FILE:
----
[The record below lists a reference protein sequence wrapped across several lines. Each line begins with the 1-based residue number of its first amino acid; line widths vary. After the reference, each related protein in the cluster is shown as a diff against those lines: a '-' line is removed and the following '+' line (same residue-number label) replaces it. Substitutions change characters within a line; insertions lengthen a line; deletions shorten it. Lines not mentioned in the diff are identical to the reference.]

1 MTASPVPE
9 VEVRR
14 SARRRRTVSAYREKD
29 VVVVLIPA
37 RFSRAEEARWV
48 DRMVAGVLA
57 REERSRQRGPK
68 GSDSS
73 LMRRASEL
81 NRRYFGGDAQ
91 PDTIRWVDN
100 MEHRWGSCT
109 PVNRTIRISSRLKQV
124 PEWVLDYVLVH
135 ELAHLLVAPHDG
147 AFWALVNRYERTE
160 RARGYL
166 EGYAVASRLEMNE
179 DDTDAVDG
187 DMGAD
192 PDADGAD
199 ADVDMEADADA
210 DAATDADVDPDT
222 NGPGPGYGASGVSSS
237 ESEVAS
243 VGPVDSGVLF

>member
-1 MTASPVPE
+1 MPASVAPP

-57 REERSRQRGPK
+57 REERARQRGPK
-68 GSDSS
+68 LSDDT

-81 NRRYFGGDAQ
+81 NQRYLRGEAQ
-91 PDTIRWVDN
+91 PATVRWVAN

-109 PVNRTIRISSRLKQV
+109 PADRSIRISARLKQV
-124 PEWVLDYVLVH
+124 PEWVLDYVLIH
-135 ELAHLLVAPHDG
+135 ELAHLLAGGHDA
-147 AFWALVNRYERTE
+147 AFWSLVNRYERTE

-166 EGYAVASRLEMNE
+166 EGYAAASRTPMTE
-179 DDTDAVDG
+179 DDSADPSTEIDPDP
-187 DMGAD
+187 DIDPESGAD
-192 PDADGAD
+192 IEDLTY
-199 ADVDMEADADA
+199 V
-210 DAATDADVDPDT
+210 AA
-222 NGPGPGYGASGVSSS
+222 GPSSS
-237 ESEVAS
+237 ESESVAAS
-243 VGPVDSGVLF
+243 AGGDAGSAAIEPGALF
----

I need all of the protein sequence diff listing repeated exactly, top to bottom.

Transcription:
[The record below lists a reference protein sequence wrapped across several lines. Each line begins with the 1-based residue number of its first amino acid; line widths vary. After the reference, each related protein in the cluster is shown as a diff against those lines: a '-' line is removed and the following '+' line (same residue-number label) replaces it. Substitutions change characters within a line; insertions lengthen a line; deletions shorten it. Lines not mentioned in the diff are identical to the reference.]

1 MTASPVPE
9 VEVRR
14 SARRRRTVSAYREKD
29 VVVVLIPA
37 RFSRAEEARWV
48 DRMVAGVLA
57 REERSRQRGPK
68 GSDSS
73 LMRRASEL
81 NRRYFGGDAQ
91 PDTIRWVDN
100 MEHRWGSCT
109 PVNRTIRISSRLKQV
124 PEWVLDYVLVH
135 ELAHLLVAPHDG
147 AFWALVNRYERTE
160 RARGYL
166 EGYAVASRLEMNE
179 DDTDAVDG
187 DMGAD
192 PDADGAD
199 ADVDMEADADA
210 DAATDADVDPDT
222 NGPGPGYGASGVSSS
237 ESEVAS
243 VGPVDSGVLF

>member
-1 MTASPVPE
+1 MPASVAPP

-57 REERSRQRGPK
+57 REERARQRGPK
-68 GSDSS
+68 LSDDT

-81 NRRYFGGDAQ
+81 NQRYLRGEAQ
-91 PDTIRWVDN
+91 PATVRWVAN

-109 PVNRTIRISSRLKQV
+109 PADRSIRISARLKQV
-124 PEWVLDYVLVH
+124 PEWVLDYVLIH
-135 ELAHLLVAPHDG
+135 ELAHLLAGGHDA
-147 AFWALVNRYERTE
+147 AFWSLVNRYERTE

-166 EGYAVASRLEMNE
+166 EGYAAASRTPMTE
-179 DDTDAVDG
+179 DDSADPSTEIDPDP
-187 DMGAD
+187 DIDPESGAD
-192 PDADGAD
+192 IEDLTY
-199 ADVDMEADADA
+199 V
-210 DAATDADVDPDT
+210 AA
-222 NGPGPGYGASGVSSS
+222 GPSSS
-237 ESEVAS
+237 ESESVAAS
-243 VGPVDSGVLF
+243 AGGDAGSAAIEPGALF